Redemption – Elder Christofferson – April 2013 General Conference

One of the most prominent roles of the savior is the focus of Elder Christofferson’s wonderful talk from the Sunday Afternoon session of conference. The thing that I have appreciated most about his talks in recent conferences is his doctrinal clarity and bold directness. I also love his focus on the savior Jesus Christ. Elder Christofferson has shown  willingness to clearly speak about subjects such as repentance, correction and, in this talk, redemption. His articulate clear pronouncements of truth in many ways remind me of Neal L. Maxwell filled with rhetorical devices and literary allusions.

The talk began with a historical flourish that I truly appreciated as a history buff. Elder Christofferson spoke of “Redemptioners” or individuals who made the passage to the Americas as indentured servants and worked to pay off their own wages. In many ways, we are like these redemptioners. We have been brought with a price as the scriptures suggest. As King Benjamin declared, even if we serve God with all of our hearts and souls we would remain unprofitable servants. Moreover, we are perpetually in God’s debt because as we give back to him he always gives us more than we could ask for.

That however, is the beautiful part of the atonement. Through it, all debts are paid off. More than that, however, Elder Christofferson emphasizes that thanks to the atonement, not only are the natural consequences of the fall atoned for unconditionally, and the indirect consequences of sin atoned for through our faith and repentance, but also ” the Atonement also satisfies the debt justice owes to us by healing and compensating us for any suffering we innocently endure.” The wonderful thing about the atonement, is that it redeems us both from our sins and from our weaknesses. What this ultimately means is that not only do we receive far more mercy than we deserve, but we also receive far more blessings and justice when wronged or injured. God is both perfectly merciful and perfectly just towards compensating and blessing.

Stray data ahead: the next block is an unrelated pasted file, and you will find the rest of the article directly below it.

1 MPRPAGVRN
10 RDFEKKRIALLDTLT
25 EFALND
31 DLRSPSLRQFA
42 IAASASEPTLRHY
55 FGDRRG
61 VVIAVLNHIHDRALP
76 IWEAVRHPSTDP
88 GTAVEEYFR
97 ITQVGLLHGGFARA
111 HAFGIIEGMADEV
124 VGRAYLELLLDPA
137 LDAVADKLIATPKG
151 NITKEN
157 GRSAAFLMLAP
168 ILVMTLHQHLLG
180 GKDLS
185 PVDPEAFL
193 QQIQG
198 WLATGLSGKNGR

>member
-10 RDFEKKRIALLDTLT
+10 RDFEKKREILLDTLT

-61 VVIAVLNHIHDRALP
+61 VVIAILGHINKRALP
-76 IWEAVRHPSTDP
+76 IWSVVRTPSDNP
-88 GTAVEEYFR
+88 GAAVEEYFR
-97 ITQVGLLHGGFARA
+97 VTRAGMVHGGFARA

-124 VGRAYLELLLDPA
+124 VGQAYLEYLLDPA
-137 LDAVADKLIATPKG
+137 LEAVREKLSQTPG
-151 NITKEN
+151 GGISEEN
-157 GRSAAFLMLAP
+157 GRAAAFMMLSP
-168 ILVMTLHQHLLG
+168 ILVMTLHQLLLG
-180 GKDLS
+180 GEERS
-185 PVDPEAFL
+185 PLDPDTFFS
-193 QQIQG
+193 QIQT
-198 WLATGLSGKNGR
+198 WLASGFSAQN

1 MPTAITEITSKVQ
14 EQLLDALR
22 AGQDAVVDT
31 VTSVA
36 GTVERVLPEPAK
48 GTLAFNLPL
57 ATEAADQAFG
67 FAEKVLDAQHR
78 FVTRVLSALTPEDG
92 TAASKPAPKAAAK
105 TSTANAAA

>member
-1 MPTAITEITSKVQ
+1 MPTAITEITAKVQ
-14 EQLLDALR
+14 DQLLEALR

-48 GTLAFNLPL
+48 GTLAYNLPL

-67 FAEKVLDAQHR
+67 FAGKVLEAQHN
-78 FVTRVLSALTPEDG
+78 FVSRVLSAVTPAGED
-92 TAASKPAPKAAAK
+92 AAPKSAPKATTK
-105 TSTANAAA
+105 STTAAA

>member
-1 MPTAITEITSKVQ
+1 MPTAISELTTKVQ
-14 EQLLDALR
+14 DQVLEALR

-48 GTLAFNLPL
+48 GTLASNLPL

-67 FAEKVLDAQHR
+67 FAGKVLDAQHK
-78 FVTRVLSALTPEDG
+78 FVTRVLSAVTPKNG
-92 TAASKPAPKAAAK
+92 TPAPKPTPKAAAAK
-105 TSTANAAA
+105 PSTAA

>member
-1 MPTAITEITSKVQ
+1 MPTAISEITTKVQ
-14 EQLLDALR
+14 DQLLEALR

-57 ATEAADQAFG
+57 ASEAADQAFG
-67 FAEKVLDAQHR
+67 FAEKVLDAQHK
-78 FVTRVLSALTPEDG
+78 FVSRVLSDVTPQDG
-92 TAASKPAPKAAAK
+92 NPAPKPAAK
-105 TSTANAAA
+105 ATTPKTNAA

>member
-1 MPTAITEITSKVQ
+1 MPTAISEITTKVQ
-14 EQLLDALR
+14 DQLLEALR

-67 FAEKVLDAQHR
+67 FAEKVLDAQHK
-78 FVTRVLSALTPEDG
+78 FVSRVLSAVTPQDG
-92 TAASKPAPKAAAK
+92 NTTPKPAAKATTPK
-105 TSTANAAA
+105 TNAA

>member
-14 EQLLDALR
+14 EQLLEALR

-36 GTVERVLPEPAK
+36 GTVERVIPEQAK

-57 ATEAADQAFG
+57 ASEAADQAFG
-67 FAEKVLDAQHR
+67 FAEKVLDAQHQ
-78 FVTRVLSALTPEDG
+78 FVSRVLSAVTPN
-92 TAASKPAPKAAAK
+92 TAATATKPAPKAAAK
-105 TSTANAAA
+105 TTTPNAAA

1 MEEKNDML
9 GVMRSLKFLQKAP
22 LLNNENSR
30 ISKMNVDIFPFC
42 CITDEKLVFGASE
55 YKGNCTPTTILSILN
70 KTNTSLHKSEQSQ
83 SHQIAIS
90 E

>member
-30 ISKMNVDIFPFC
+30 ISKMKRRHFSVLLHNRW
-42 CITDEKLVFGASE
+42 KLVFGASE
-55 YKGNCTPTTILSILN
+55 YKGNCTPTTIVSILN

One of the best parts about the Church and Gospel of Christ is that we are active participants in his work. We do not go to Church merely to be entertained, but for the opportunity to serve and redeem others.”Inasmuch as we follow Christ, we seek to participate in and further His redemptive work.” Elder Christofferson identifies a few areas where every members can play a redemptive role : Missionary Work, Family History Work and helping the poor and the needy.Obviously, not incidentally, these points echo the four fold purpose of the Church and remind us that Christ’s Church is there to allow us to become more perfected through active service of our fellow man.

I love his description of the work of redemption that we can engage in while on this earth

“This kind of redemptive work means helping people with their problems. It means befriending the poor and the weak, alleviating suffering, righting wrongs, defending truth, strengthening the rising generation, and achieving security and happiness at home. Much of our redemptive work on earth is to help others grow and achieve their just hopes and aspirations.”

To illustrate his point, Elder Christofferson quotes from Les Miserables and recounts the story of Jean Valjean and the Bishop who redeemed him for God. That book and play show that one kind act of redemption can ripple and bless the lives of many. Yet, the actions of individuals are always limited to some degree, and that is truly why God gave us his church

“Some forms of temporal redemption come by collaborative effort. It is one of the reasons the Savior created a church. Being organized in quorums and auxiliaries and in stakes, wards, and branches, we can not only teach and encourage each other in the gospel, but we can also bring to bear people and resources to deal with the exigencies of life. People acting alone or in ad hoc groups cannot always provide means on a scale needed to address larger challenges. As followers of Jesus Christ we are a community of Saints organized to help redeem the needs of our fellow Saints and as many others as we can reach across the globe.”

This reminded me of one of my favorite non-general authority talks: Why the Church is as True As the Gospel by Eugene England. In that article, England similarly emphasizes what an immense impact serving others in the church can have on those that give up their time, talents and energies to serving the Lord.  This church is a transformative force in the lives of those who are active in it. People who drift out of activity because the church does not meet their needs are missing the point entirely. The church is about allowing us to share our talents with others and through service being transformed. This is a multi-dimensional effort which includes temporal and spiritual aid alike.

Elder Christofferson ends with a powerful story about a deaf woman who’se life was transformed and redeemed by the kindness of a member and by the light of Christ. Such stories are common as Christ and his church engage in its work of salvation. May we continue to be disciples of Christ and assist him in his work of redemption.

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